Indigenisation minister, Patrick Zhuwao yesterday attacked Finance minister Patrick Chinamasa, accusing him of misleading Zimbabweans on the status of foreign-owned banks’ compliance with the indigenisation law.
BY BLESSED MHLANGA
Zhuwao’s outburst followed a statement by Chinamasa reiterating the Reserve Bank of Zimbabwe (RBZ) position that all banks had complied with the controversial law following the March 31 deadline set by government.
“It is unfortunate that Chinamasa has chosen to engage in the media on an issue that ought to have been clarified outside the glare of the public given the sensitivities that may adversely affect depositors and shareholders in the financial services sector,” he said in a statement.
Zhuwao claimed only BancABC and Ecobank satisfied the specific requirements of the legislation.
He accused RBZ governor John Mangudya and Chinamasa of trying to shield non-compliant banks from complying with the law.
“The RBZ cannot shield their [banks] illegality by submitting that the letter that was written by the governor constitutes compliance with the laws of the land,” Zhuwao charged.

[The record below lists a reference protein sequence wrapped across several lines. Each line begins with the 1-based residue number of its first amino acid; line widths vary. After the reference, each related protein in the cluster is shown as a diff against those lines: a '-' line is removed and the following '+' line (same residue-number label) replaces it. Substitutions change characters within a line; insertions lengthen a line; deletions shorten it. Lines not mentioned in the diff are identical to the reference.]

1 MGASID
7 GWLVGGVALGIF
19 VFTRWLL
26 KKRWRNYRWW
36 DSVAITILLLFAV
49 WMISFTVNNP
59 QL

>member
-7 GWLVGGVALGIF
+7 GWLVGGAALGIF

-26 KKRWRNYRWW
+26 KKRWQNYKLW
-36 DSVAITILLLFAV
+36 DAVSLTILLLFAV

“ It is unbelievable and astounding that a national institution can be used as an accomplice to subvert the principle of indigenisation which is enshrined in the Constitution of Zimbabwe.”
He warned that if the foreign-owned banks did not comply with the law, they risked depositors money as they would be shut down.
“These foreign-owned financial institutions cannot, in perpetuity, remain with only 20-31% indigenous shareholding. Such a situation is in clear violation of the law,” Zhuwao said.
“It is, therefore, my view that the statement by Chinamasa is incorrect and it does not outline the correct compliance position of the foreign-owned financial institutions as is required by law.”
He added: “Such a position puts at risk the savings and investments of depositors and shareholders in an all-ready compromised financial services sector.”
Mangudya in a letter dated March 30 addressed to the Zimbabwe Investment Authority and copied to Zhuwao, said the six foreign-owned banks operating in Zimbabwe had complied with the law.
Zhuwao said as a first-year student of law, he could read that Mangudya and Chinamasa were acting outside the law.
“I have no idea why he [Chinamasa] does that. This is a man who is a lawyer who was once an attorney general and is lying and misleading the banks. He took an oath to protect the Constitution,” he claimed.
Attempts to get a comment from Chinamasa were fruitless as his number continually directed calls to voice mail. Mangudya was said to be outside the country.
Chinamasa and Mangudya last December also bore Zhuwao’s brunt after they sought to take on board foreign investors concerns about the toxic law.